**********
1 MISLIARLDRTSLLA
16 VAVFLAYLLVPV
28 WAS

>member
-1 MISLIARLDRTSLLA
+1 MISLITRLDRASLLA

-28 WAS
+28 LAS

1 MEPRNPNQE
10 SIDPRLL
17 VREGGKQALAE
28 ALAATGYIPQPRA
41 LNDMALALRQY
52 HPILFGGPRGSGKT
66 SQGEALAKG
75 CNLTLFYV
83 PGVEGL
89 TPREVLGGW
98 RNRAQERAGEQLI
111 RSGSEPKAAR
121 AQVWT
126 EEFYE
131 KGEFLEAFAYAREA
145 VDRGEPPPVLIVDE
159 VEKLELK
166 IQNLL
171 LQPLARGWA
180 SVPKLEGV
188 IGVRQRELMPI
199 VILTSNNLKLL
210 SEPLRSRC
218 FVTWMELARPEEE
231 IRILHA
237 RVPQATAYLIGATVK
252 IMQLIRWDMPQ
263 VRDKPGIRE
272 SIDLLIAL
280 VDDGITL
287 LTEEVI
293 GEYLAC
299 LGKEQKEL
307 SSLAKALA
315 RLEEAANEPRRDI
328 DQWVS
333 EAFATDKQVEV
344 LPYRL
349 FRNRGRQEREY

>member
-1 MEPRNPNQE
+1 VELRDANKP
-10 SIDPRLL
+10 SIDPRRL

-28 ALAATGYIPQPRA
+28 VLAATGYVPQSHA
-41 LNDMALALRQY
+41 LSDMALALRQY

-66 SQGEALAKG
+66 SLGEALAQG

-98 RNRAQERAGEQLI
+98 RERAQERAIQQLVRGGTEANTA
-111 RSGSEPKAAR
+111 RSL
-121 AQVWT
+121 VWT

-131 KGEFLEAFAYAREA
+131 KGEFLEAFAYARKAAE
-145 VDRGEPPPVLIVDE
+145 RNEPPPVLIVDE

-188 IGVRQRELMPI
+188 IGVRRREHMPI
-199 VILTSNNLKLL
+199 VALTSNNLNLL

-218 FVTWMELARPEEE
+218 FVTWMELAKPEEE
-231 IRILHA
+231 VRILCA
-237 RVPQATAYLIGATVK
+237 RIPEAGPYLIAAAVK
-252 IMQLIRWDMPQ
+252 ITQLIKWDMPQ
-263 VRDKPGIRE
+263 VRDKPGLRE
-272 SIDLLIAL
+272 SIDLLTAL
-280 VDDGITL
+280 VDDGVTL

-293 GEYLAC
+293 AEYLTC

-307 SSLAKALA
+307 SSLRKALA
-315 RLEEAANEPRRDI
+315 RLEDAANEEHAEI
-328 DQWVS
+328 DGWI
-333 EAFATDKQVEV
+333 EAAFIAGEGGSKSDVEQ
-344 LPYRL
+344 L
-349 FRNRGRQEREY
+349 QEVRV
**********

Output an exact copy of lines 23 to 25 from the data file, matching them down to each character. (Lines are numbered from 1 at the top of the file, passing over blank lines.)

131 KGEFLEAFAYAREA
145 VDRGEPPPVLIVDE
159 VEKLELK